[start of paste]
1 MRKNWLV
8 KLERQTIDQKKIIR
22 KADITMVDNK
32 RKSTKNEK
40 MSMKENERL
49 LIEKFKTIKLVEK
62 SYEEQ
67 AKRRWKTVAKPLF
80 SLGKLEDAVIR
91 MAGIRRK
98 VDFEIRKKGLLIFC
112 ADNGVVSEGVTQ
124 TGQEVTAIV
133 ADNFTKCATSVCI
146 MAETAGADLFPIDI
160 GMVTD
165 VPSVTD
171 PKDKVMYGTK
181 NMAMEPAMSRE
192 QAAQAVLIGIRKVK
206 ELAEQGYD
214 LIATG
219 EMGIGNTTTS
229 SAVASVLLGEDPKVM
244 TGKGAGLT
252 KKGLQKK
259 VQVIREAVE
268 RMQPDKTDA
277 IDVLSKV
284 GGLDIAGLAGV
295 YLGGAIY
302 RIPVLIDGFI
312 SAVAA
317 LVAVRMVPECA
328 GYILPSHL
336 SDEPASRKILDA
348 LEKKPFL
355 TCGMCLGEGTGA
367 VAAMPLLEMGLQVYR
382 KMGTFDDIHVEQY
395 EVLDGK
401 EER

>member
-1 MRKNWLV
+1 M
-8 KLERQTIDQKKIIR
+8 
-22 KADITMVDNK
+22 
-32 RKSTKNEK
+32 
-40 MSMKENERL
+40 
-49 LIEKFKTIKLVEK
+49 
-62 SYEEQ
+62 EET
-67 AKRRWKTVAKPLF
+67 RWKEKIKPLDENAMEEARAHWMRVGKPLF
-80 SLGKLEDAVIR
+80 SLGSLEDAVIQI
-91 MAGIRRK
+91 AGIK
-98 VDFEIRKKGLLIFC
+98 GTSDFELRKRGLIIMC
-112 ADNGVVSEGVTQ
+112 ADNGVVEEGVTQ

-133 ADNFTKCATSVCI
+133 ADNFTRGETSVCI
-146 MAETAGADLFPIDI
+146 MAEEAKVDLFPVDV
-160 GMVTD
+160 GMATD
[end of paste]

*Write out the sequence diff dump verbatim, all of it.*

1 MRKNWLV
8 KLERQTIDQKKIIR
22 KADITMVDNK
32 RKSTKNEK
40 MSMKENERL
49 LIEKFKTIKLVEK
62 SYEEQ
67 AKRRWKTVAKPLF
80 SLGKLEDAVIR
91 MAGIRRK
98 VDFEIRKKGLLIFC
112 ADNGVVSEGVTQ
124 TGQEVTAIV
133 ADNFTKCATSVCI
146 MAETAGADLFPIDI
160 GMVTD
165 VPSVTD
171 PKDKVMYGTK
181 NMAMEPAMSRE
192 QAAQAVLIGIRKVK
206 ELAEQGYD
214 LIATG
219 EMGIGNTTTS
229 SAVASVLLGEDPKVM
244 TGKGAGLT
252 KKGLQKK
259 VQVIREAVE
268 RMQPDKTDA
277 IDVLSKV
284 GGLDIAGLAGV
295 YLGGAIY
302 RIPVLIDGFI
312 SAVAA
317 LVAVRMVPECA
328 GYILPSHL
336 SDEPASRKILDA
348 LEKKPFL
355 TCGMCLGEGTGA
367 VAAMPLLEMGLQVYR
382 KMGTFDDIHVEQY
395 EVLDGK
401 EER

>member
-1 MRKNWLV
+1 M
-8 KLERQTIDQKKIIR
+8 
-22 KADITMVDNK
+22 
-32 RKSTKNEK
+32 
-40 MSMKENERL
+40 
-49 LIEKFKTIKLVEK
+49 
-62 SYEEQ
+62 EET
-67 AKRRWKTVAKPLF
+67 RWKEKIKPLDENAMEEARAHWMRVGKPLF
-80 SLGKLEDAVIR
+80 SLGSLEDAVIQI
-91 MAGIRRK
+91 AGIK
-98 VDFEIRKKGLLIFC
+98 GTSDFELRKRGLIIMC
-112 ADNGVVSEGVTQ
+112 ADNGVVEEGVTQ

-133 ADNFTKCATSVCI
+133 ADNFTRGETSVCI
-146 MAETAGADLFPIDI
+146 MAEEAKVDLFPVDV
-160 GMVTD
+160 GMATD